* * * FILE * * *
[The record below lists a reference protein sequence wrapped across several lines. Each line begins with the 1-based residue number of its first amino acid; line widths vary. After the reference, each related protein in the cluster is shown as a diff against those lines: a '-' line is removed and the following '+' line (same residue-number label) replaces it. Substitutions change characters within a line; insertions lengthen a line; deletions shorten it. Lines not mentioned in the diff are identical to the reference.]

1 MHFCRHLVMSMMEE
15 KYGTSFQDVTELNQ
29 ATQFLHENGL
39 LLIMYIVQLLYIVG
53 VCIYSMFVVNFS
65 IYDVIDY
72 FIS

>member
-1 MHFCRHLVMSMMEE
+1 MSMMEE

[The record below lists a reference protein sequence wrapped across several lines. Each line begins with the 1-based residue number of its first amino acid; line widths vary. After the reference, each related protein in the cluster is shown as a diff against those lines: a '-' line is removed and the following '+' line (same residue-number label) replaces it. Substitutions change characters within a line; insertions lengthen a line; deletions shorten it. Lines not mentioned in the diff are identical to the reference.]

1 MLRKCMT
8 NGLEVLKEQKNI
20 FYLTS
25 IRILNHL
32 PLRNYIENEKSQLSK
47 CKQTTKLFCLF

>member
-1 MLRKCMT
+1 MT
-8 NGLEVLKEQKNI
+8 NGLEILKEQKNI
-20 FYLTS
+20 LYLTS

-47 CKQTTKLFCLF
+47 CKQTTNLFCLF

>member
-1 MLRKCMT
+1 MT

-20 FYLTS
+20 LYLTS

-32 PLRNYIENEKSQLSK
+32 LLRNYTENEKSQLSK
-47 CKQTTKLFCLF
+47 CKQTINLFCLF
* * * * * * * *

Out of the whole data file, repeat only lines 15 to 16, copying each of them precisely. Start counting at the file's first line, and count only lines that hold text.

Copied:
20 FYLTS
25 IRILNHL